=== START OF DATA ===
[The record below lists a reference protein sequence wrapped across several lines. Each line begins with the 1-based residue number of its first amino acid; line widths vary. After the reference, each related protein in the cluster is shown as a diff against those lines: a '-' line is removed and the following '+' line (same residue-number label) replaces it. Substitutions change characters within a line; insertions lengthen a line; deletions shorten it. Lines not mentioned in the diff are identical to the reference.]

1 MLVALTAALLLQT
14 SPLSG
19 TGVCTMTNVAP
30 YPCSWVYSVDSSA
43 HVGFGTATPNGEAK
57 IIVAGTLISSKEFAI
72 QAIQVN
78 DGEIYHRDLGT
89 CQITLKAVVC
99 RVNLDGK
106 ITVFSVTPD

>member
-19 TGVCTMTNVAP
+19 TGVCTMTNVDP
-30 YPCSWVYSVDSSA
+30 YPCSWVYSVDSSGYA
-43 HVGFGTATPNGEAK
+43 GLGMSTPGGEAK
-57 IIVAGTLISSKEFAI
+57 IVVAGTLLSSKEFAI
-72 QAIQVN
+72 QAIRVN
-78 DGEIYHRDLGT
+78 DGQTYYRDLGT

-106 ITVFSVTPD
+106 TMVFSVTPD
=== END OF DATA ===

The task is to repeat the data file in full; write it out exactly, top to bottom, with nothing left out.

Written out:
[The record below lists a reference protein sequence wrapped across several lines. Each line begins with the 1-based residue number of its first amino acid; line widths vary. After the reference, each related protein in the cluster is shown as a diff against those lines: a '-' line is removed and the following '+' line (same residue-number label) replaces it. Substitutions change characters within a line; insertions lengthen a line; deletions shorten it. Lines not mentioned in the diff are identical to the reference.]

1 MLVALTAALLLQT
14 SPLSG
19 TGVCTMTNVAP
30 YPCSWVYSVDSSA
43 HVGFGTATPNGEAK
57 IIVAGTLISSKEFAI
72 QAIQVN
78 DGEIYHRDLGT
89 CQITLKAVVC
99 RVNLDGK
106 ITVFSVTPD

>member
-19 TGVCTMTNVAP
+19 TGVCTMTNVDP
-30 YPCSWVYSVDSSA
+30 YPCSWVYSVDSSGYA
-43 HVGFGTATPNGEAK
+43 GLGMSTPGGEAK
-57 IIVAGTLISSKEFAI
+57 IVVAGTLLSSKEFAI
-72 QAIQVN
+72 QAIRVN
-78 DGEIYHRDLGT
+78 DGQTYYRDLGT

-106 ITVFSVTPD
+106 TMVFSVTPD